Behold! The one and only Tim Binnall, characterized as a modern version of Kolchak the Night Stalker. If you’ve never heard that name before, it was a short-lived tv series from the 70’s that acquired a cult-like status after it was cancelled. It is often said that Chris Carter was so enamored with the series as a young child, he decided to use it as inspiration for his own TV show, The X Files –if you haven’t heard of THAT one, GTFO!
Incidentally, this TV series played a pivotal role in the life of my friend Mike Clelland. When he was very young, Mike and a schoolbuddy of his went to see a football game, and after it ended they hurried up to return home because Mike wanted to catch up the latest episode of Kolchak. It was then that the mysterious “orange flash” incident occurred –you should grab a copy of his book to learn all about it– which to the two kids lasted only a moment, but caused Mike to return home about an hour later that he expected, winning him a good reprimand from his parents on top of the disappointment of having missed his favorite show. The memory of that fleeting event continues to haunt Mike, and I hope one day he’ll finally learn the truth of what really happened that night.
As per the illustration itself, like always I sought to experiment with new things and techniques, so on top of using a different set of brushes I also chose to try something called greyscale coloring, which is something you can find mentioned in several Youtube tutorial videos. Greyscale coloring is basically a digital painting technique devised by artists working in the videogame industry, which is meant to give you a bit more control on the final render of the image. In a way, it’s kind of a backward approach to what I use to do, because you start doing your illustration with only monochromatic values, so that you only worry about getting the volumes of the shapes right, before you go to the next step of applying color.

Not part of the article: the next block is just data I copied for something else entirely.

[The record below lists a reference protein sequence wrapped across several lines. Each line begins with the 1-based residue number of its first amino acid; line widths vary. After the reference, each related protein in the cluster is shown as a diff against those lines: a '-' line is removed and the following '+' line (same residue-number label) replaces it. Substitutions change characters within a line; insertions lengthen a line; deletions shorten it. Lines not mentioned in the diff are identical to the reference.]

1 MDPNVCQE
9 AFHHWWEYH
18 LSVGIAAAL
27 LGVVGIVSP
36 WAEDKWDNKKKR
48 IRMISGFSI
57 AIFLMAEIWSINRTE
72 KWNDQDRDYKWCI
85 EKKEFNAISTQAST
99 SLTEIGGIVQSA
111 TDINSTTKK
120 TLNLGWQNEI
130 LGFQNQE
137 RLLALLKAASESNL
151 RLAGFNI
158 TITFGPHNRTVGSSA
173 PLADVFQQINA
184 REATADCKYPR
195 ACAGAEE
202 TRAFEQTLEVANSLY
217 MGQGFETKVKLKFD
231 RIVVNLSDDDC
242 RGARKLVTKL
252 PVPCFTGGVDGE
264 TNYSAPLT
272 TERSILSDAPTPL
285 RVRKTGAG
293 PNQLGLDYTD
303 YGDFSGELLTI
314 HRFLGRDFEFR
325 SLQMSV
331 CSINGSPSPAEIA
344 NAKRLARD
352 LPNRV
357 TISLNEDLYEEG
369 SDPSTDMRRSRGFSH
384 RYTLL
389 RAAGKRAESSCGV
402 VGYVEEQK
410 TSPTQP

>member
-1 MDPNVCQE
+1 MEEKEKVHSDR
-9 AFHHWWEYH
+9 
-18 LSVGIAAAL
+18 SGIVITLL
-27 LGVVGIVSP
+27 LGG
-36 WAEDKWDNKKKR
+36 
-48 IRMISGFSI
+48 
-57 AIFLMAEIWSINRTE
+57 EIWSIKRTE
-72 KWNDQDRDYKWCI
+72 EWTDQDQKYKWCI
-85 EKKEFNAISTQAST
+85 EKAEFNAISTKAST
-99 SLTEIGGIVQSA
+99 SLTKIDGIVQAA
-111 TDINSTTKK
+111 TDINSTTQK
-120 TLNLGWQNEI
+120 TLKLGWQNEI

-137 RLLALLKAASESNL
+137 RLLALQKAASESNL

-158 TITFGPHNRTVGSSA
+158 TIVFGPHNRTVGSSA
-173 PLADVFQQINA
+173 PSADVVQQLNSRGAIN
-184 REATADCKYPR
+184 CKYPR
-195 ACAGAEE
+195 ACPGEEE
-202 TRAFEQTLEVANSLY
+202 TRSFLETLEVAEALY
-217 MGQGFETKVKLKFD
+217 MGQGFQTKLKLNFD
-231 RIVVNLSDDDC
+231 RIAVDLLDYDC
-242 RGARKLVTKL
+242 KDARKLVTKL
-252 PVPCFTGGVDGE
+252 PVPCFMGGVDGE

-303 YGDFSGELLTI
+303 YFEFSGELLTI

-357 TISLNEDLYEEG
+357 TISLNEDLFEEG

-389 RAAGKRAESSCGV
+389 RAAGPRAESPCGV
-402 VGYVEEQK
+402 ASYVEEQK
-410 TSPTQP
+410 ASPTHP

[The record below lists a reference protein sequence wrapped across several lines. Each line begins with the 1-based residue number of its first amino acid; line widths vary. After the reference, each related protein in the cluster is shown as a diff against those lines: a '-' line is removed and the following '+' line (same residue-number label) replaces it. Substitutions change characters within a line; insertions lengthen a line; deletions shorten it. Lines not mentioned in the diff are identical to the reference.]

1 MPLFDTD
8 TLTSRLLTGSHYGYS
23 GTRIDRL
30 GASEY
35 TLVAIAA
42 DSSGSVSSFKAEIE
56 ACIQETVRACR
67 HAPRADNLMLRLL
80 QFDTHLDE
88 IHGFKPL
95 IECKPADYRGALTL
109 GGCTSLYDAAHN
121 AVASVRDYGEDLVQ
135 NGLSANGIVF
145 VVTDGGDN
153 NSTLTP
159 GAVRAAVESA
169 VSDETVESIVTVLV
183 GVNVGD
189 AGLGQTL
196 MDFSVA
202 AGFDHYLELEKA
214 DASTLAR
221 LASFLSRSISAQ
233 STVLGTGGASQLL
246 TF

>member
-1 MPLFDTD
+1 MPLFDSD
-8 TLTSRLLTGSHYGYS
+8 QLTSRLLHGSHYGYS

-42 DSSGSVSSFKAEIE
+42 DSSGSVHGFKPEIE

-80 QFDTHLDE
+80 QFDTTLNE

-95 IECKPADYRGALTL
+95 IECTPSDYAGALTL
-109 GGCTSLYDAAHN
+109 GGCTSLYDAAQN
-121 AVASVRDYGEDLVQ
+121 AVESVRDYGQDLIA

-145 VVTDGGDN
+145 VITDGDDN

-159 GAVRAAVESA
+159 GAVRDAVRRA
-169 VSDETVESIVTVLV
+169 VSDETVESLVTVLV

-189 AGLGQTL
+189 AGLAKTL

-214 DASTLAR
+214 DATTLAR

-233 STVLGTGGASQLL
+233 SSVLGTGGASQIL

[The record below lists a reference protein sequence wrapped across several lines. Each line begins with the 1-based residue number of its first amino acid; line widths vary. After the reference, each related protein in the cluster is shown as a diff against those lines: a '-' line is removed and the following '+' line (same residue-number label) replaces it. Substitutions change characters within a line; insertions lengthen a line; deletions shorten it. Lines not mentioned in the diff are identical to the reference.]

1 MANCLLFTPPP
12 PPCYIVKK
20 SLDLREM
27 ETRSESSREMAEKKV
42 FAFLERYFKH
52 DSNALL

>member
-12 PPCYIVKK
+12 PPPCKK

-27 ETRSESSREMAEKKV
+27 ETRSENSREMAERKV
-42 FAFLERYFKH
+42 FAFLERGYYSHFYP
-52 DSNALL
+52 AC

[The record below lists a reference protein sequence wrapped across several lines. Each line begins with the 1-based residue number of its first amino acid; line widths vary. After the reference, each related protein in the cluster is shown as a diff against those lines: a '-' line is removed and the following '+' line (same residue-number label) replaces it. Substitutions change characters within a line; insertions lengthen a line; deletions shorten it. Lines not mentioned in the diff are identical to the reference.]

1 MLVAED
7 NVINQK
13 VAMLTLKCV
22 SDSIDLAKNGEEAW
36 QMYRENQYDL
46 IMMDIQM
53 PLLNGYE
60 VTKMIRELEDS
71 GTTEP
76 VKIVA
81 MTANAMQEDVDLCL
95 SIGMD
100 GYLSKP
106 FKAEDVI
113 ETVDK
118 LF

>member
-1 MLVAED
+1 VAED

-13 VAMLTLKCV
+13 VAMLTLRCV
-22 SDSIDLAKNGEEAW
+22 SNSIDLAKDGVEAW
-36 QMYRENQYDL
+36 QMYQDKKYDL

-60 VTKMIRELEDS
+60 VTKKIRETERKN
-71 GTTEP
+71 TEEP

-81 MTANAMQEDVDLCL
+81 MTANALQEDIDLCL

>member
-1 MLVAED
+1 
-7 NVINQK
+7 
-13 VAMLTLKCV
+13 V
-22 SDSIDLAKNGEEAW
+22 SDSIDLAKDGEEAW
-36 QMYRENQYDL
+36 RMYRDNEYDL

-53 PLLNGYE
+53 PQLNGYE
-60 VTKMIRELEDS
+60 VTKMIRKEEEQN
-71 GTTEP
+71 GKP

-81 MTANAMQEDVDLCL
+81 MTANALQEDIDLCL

So once you’re satisfied with the values, you put a new layer on top with all the main colors, which you then set to “Color” mode instead of “Normal.” What I discovered with this technique is that it’s very difficult to predict the actual final color you’re going to get. At first I was kind of frustrated with how dark the skin tone looked, and also how the things that were suppoded to BE dark weren’t (like the band on Tim’s hat). So in order to properly use this technique you need to keep adding elements using other modes like “hard light.” “Multiply” and “Overlay” in order to build on top of it until you finally get what you want. There was a lot of trial and error involved, and I think in the end I used many more layers than I expected! But the final result made up for it, don’t you think?
I’m extremely pleased with the final result. I daresay this is one of my best illustrations yet, and I’m also happy to report it received a lot of praise from Loren Coleman, one of the top cryptozoologists in the world.
So, if you’re interested on requesting a commission for yourself, please leave a comment below or send me an email (absurdbydesign[at]gmail[dot]com)